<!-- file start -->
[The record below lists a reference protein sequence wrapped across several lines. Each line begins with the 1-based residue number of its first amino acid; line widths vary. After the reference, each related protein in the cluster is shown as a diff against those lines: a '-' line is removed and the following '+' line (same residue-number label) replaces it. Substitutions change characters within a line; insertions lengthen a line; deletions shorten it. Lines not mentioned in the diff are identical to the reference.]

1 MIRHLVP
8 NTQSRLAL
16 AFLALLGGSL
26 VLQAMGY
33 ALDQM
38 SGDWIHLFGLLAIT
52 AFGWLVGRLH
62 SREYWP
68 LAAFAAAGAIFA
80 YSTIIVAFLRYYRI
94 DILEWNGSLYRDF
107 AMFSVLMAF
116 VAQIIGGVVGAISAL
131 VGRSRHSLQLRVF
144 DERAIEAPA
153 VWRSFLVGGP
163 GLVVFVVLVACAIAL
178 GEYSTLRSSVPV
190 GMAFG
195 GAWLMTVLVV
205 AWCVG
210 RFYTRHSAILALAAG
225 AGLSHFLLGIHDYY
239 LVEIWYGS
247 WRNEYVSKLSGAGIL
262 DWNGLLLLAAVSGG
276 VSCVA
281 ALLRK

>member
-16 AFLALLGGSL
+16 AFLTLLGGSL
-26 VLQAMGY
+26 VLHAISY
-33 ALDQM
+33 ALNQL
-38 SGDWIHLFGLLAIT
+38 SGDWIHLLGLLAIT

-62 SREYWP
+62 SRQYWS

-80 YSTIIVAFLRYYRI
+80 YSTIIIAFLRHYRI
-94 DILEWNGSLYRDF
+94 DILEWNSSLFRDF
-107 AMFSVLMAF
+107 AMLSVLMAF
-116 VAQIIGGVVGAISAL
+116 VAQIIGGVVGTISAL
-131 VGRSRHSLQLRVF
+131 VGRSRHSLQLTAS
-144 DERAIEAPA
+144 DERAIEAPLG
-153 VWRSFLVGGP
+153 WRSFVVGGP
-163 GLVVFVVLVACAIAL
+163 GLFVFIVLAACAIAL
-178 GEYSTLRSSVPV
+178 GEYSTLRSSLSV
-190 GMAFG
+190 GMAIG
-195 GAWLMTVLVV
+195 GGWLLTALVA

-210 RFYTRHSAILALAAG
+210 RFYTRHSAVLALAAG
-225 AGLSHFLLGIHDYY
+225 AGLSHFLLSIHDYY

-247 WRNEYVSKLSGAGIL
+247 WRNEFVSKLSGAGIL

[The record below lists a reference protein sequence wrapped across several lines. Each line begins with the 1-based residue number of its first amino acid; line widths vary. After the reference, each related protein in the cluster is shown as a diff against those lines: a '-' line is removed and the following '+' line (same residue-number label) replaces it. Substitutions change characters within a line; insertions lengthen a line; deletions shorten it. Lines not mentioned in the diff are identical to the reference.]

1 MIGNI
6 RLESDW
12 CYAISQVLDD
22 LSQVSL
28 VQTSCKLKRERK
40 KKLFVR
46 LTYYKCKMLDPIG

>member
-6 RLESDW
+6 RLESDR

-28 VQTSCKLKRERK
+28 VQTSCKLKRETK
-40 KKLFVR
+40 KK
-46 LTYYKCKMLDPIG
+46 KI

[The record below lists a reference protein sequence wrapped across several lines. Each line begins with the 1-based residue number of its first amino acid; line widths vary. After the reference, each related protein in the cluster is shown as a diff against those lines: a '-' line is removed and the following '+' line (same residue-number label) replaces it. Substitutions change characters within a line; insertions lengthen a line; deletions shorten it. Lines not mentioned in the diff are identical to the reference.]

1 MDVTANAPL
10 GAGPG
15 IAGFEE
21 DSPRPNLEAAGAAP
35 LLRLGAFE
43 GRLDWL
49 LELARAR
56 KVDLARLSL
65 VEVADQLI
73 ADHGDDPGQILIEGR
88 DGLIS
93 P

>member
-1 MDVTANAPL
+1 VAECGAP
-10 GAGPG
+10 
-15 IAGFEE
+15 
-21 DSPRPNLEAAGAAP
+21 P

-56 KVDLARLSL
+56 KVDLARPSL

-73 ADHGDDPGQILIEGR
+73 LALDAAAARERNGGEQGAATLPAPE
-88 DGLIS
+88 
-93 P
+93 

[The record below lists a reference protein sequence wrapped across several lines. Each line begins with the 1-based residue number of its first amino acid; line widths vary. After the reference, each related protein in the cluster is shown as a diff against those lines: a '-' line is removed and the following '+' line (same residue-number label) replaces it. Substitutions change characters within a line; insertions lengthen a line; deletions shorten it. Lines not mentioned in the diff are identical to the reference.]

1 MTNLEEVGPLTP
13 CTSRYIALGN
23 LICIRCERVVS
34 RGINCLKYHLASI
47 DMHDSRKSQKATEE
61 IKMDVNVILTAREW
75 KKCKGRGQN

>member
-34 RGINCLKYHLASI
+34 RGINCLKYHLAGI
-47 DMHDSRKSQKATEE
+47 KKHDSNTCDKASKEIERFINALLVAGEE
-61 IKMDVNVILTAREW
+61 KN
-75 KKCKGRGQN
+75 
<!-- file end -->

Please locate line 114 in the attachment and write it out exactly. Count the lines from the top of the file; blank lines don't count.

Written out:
-93 P